One of the best (and most entertaining) ways to make sure a new language really sticks in your head is to read books, watch films and television, and listen to podcasts and music in the language you’re learning. Seeing or hearing the words and sentences in context paints a fuller picture of how the language should flow. Italian flows in a very particular way, so reading Italian books is a great resource for helping you understand how the language works.
With the help of our team of language-learning experts, we’ve compiled a list of six Italian books — varying in level from beginner to advanced — to help you take your ability to speak Italian to the next level. Look for these Italian books online, or maybe at a local bookstore, and start reading!
Italian Books For All Levels Of Learning
1. Corto Maltese (Beginner)
This comic book series features the adventures of a sea captain Corto Maltese during World War I and throughout the 20th century. The series was created by Italian comic book writer and artist Hugo Pratt and attracted a cult following around Europe. This is a great starting point for beginners because the comic book format means simpler sentences, as well as images that can help you understand the plot.
2. Io Non Ho Paura (Beginner)
Meaning “I’m Not Scared,”Niccolò Ammaniti’s Io Non Ho Paura tells the story of a 9-year-old boy who encounters a horrible crime while exploring an abandoned farmhouse in his fictional town in southern Italy. The story is set during Italy’s “Years of Lead” — a time of political terrorism and kidnappings in the 1970s. The plot is relatively straightforward, and the vocabulary is basic enough for beginners to understand. When you’re finished reading, you can watch the film version, which was released in 2003.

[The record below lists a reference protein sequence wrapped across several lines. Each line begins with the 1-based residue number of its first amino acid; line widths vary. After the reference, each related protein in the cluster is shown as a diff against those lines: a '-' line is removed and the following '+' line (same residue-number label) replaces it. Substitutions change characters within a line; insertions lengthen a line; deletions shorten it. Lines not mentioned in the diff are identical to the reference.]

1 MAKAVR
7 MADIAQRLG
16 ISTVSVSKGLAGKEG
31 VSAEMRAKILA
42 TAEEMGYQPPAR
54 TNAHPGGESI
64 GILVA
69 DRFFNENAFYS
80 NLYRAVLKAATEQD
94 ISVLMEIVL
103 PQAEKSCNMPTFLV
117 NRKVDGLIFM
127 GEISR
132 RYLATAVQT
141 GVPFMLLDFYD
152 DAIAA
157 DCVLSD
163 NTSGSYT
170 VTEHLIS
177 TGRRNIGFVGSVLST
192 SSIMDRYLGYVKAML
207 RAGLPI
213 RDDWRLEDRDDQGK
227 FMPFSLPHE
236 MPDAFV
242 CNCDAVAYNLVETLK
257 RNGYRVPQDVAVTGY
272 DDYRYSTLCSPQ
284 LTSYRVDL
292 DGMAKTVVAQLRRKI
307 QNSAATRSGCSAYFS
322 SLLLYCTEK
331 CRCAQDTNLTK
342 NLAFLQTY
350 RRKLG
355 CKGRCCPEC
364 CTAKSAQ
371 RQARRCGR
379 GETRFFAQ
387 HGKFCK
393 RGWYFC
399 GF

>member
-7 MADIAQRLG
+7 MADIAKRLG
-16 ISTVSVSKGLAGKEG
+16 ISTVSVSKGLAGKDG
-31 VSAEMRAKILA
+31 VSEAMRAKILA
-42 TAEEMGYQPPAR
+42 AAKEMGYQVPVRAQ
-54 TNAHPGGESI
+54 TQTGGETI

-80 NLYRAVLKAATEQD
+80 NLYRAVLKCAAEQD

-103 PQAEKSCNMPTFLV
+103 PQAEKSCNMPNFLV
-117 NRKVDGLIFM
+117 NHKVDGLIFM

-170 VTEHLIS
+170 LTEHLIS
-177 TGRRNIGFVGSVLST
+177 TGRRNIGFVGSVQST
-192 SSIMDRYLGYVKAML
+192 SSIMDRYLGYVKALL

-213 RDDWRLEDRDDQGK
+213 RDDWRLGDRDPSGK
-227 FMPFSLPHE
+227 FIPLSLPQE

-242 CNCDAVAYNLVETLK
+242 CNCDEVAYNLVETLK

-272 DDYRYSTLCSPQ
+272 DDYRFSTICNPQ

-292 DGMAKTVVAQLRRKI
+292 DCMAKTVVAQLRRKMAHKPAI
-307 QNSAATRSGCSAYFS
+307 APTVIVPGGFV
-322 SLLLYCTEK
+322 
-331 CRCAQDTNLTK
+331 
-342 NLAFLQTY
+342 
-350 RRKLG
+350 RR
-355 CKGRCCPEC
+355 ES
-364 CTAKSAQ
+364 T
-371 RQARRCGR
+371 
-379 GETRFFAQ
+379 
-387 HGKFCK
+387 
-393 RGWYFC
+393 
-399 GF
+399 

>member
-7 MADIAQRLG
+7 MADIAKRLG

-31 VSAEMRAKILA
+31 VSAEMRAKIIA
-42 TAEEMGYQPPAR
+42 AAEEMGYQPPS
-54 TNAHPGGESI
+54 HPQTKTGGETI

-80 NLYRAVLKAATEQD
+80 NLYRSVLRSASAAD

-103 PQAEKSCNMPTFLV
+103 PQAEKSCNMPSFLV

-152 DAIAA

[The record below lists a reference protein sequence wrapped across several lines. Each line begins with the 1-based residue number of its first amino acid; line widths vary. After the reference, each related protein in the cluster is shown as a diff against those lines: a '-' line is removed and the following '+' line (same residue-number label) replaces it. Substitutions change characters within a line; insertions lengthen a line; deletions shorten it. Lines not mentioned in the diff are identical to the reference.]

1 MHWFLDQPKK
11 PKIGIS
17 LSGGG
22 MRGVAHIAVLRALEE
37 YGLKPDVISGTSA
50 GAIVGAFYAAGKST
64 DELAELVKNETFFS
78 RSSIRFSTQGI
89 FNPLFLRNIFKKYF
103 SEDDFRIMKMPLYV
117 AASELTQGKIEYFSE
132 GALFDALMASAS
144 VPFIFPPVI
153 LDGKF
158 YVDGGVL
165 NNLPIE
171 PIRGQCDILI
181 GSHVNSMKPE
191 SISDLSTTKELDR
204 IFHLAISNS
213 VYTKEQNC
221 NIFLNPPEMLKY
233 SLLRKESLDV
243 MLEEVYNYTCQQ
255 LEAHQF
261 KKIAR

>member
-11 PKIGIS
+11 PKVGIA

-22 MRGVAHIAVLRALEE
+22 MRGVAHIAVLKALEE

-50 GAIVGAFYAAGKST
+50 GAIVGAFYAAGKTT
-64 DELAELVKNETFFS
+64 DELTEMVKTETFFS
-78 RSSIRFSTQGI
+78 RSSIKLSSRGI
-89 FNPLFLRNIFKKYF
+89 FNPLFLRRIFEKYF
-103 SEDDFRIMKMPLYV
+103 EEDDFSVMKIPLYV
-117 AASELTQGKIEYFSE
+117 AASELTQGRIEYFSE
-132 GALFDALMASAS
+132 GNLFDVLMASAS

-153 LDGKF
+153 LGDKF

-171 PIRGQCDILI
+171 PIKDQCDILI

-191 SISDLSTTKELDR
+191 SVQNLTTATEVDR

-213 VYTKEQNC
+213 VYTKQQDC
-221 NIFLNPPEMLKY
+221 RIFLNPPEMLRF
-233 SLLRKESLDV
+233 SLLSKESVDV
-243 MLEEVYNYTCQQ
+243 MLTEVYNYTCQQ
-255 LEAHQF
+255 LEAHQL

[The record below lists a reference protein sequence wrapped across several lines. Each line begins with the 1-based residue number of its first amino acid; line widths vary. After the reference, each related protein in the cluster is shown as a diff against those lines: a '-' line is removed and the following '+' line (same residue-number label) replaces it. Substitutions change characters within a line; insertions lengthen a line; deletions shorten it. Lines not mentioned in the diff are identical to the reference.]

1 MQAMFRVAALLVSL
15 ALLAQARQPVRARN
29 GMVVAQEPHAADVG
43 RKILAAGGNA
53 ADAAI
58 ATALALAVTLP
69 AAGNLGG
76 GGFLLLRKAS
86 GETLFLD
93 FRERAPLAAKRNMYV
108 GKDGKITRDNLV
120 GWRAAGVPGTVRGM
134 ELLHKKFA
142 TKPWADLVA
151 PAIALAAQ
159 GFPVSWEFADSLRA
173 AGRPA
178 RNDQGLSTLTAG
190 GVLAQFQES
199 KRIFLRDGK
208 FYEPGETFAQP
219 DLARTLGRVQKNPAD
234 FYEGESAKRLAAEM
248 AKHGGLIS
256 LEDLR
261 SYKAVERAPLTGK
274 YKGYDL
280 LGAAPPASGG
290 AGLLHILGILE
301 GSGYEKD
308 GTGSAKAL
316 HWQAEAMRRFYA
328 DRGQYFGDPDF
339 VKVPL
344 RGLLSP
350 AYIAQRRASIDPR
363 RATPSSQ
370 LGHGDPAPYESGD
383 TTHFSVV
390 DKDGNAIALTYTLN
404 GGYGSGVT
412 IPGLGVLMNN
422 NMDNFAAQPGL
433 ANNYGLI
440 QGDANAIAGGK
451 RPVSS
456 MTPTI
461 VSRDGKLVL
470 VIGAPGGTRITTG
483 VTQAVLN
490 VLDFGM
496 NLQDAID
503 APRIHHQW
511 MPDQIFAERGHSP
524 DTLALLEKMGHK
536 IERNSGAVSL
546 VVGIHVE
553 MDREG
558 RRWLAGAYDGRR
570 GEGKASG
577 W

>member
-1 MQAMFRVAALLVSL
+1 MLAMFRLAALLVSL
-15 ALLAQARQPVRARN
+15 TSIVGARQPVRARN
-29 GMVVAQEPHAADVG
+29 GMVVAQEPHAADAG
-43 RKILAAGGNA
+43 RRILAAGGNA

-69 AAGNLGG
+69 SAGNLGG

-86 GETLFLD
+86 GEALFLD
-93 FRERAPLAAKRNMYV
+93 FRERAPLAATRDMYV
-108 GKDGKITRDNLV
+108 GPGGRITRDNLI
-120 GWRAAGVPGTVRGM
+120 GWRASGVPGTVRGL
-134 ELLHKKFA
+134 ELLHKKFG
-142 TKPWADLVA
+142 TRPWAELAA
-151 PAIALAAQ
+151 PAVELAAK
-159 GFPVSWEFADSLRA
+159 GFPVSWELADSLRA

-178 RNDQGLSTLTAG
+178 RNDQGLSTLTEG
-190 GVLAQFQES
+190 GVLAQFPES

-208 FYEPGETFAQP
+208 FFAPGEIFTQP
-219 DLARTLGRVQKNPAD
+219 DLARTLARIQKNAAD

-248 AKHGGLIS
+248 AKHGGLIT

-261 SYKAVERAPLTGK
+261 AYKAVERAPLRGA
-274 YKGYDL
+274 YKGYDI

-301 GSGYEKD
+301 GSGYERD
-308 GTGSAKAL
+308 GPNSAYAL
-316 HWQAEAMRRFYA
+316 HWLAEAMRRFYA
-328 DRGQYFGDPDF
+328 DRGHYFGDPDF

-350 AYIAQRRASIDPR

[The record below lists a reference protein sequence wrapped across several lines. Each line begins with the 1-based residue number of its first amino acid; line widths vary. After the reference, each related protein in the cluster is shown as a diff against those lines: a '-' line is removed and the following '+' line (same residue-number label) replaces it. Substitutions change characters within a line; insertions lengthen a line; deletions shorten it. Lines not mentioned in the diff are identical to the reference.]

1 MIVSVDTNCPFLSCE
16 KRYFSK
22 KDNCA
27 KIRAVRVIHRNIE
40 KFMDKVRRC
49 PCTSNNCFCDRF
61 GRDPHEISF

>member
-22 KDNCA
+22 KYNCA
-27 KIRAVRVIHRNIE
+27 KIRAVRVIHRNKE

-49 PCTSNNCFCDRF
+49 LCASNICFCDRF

3. Novecento (Intermediate)
Novecento, which means “Nine Hundred,” is a one-act theatrical monologue by Alessandro Baricco about a young boy who’s abandoned on a steamer ship and adopted by the steamer’s machinist. The boy disappears for a while, and when he reappears, he can play the piano perfectly. The language is somewhat colloquial, which makes it an intermediate-level read. The book was made into a 1998 film called “The Legend of the Pianist on the Ocean”.
4. Accabadora (Intermediate)
This novel by Michela Murgia is a particularly interesting one. The winner of several literary awards, Accabadora chronicles the work of a caretaker in 1950s Sardinia, who comforts the dying and sometimes takes controversial action to end their suffering. The novel has been translated into English, but we’d recommend trying it in Italian first. It’s a beautifully written book that will teach you about some of the traditions and culture of Sardinia, an island off the coast of Italy.
5. L’amica Geniale (Advanced)
The most famous work on this list by far is L’amica Geniale (“My Brilliant Friend”) by Elena Ferrante. The book is the first of Ferrante’s four Neapolitan Novels, which follow the lives of two women from childhood to their 60s. L’amica Geniale is rich in challenging vocabulary and is a great choice for more advanced Italian students. The Babbel Book Club discussed the novel at length, so learn more about My Brilliant Friend here.
6. Una Storia Semplice (Advanced)
Don’t let the title fool you — this is not “a simple story”; it’s actually pretty complex. This short novel by Leonardo Sciascia follows a murder investigation in Sicily by a police department rife with mafia ties and corruption. Italian learners will take in a great deal of crime-related vocabulary while learning about the mafia’s far-reaching grip on society. There’s a 1991 film based on the book that won several awards — it’s worth a watch after you read the novel!